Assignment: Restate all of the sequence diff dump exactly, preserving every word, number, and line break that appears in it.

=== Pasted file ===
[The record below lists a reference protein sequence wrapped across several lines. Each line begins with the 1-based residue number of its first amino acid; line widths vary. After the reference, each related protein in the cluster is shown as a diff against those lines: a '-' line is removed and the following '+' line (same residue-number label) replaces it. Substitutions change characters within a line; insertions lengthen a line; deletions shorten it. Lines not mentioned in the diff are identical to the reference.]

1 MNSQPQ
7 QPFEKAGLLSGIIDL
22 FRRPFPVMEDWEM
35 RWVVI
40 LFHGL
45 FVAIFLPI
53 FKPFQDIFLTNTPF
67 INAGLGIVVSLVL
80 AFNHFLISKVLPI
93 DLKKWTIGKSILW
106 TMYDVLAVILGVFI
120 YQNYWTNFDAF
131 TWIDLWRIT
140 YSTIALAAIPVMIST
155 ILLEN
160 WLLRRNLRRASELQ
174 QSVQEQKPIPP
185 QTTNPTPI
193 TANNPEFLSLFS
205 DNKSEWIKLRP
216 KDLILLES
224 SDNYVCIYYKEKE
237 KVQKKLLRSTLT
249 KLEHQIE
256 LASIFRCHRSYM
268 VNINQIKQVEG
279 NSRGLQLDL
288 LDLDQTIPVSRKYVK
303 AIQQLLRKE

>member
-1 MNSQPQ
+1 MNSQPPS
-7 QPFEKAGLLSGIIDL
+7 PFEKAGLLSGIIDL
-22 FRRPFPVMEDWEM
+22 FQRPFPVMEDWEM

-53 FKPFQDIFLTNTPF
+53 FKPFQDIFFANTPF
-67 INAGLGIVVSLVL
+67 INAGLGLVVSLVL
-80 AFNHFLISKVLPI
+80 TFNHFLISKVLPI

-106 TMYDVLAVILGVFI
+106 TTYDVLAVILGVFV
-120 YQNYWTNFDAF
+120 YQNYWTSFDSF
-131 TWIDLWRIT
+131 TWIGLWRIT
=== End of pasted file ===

[The record below lists a reference protein sequence wrapped across several lines. Each line begins with the 1-based residue number of its first amino acid; line widths vary. After the reference, each related protein in the cluster is shown as a diff against those lines: a '-' line is removed and the following '+' line (same residue-number label) replaces it. Substitutions change characters within a line; insertions lengthen a line; deletions shorten it. Lines not mentioned in the diff are identical to the reference.]

1 MNSQPQ
7 QPFEKAGLLSGIIDL
22 FRRPFPVMEDWEM
35 RWVVI
40 LFHGL
45 FVAIFLPI
53 FKPFQDIFLTNTPF
67 INAGLGIVVSLVL
80 AFNHFLISKVLPI
93 DLKKWTIGKSILW
106 TMYDVLAVILGVFI
120 YQNYWTNFDAF
131 TWIDLWRIT
140 YSTIALAAIPVMIST
155 ILLEN
160 WLLRRNLRRASELQ
174 QSVQEQKPIPP
185 QTTNPTPI
193 TANNPEFLSLFS
205 DNKSEWIKLRP
216 KDLILLES
224 SDNYVCIYYKEKE
237 KVQKKLLRSTLT
249 KLEHQIE
256 LASIFRCHRSYM
268 VNINQIKQVEG
279 NSRGLQLDL
288 LDLDQTIPVSRKYVK
303 AIQQLLRKE

>member
-1 MNSQPQ
+1 MNSQPPS
-7 QPFEKAGLLSGIIDL
+7 PFEKAGLLSGIIDL
-22 FRRPFPVMEDWEM
+22 FQRPFPVMEDWEM

-53 FKPFQDIFLTNTPF
+53 FKPFQDIFFANTPF
-67 INAGLGIVVSLVL
+67 INAGLGLVVSLVL
-80 AFNHFLISKVLPI
+80 TFNHFLISKVLPI

-106 TMYDVLAVILGVFI
+106 TTYDVLAVILGVFV
-120 YQNYWTNFDAF
+120 YQNYWTSFDSF
-131 TWIDLWRIT
+131 TWIGLWRIT